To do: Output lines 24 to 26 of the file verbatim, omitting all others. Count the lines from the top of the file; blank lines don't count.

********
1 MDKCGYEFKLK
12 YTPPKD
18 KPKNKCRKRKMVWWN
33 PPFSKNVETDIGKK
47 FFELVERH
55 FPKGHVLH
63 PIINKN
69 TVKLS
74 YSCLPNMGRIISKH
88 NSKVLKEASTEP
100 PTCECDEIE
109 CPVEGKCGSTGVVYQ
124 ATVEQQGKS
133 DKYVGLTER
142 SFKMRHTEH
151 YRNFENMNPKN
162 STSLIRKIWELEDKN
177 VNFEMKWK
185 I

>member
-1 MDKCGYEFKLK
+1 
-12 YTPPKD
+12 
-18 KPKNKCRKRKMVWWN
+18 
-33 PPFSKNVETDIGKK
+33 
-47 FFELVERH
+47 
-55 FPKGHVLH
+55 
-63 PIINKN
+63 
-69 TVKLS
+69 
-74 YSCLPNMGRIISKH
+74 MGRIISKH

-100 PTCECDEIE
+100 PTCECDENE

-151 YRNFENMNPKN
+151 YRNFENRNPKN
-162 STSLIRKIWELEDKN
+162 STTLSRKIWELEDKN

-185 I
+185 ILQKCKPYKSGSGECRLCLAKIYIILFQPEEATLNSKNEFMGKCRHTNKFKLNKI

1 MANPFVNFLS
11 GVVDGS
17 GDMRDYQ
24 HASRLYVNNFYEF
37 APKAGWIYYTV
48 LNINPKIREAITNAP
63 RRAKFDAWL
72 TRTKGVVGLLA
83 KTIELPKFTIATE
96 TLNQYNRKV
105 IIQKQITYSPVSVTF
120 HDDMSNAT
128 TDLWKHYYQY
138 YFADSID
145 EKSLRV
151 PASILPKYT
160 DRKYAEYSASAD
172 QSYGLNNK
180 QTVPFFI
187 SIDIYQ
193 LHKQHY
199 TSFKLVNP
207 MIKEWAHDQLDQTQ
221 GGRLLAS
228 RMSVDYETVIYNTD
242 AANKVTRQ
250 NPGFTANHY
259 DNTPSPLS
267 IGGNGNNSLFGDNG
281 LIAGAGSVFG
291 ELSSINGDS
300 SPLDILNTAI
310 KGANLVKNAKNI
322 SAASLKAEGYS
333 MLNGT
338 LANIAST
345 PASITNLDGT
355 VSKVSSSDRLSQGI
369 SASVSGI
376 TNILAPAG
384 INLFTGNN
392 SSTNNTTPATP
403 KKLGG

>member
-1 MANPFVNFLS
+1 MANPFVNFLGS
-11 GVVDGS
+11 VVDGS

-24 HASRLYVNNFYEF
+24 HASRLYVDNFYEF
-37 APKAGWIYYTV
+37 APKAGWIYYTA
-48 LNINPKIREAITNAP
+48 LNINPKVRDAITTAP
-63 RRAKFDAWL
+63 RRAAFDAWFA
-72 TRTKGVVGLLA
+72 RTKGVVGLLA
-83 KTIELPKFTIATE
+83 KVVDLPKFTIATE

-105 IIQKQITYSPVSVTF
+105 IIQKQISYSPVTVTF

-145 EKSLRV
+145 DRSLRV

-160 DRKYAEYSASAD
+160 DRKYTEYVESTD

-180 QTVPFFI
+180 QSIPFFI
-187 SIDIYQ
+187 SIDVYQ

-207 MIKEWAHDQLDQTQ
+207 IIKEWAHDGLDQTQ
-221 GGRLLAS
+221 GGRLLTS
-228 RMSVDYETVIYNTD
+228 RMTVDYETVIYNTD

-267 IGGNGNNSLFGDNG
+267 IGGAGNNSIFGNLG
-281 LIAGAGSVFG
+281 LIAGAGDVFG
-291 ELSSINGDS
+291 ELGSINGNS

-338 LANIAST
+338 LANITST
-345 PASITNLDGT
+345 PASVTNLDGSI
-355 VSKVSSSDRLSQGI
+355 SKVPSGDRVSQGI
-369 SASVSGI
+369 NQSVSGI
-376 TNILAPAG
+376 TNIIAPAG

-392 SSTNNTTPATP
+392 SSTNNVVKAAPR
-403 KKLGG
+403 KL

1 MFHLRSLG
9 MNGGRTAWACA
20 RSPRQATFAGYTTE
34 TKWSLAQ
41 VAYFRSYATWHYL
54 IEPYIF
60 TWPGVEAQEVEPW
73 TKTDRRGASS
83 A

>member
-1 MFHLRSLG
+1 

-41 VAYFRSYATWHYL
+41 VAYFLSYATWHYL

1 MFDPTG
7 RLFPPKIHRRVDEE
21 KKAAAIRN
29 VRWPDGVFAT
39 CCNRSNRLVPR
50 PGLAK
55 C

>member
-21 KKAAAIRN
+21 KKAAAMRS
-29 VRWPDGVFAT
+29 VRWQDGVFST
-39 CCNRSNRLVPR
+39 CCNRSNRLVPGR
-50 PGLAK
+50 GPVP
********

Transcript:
+12 
-18 KPKNKCRKRKMVWWN
+18 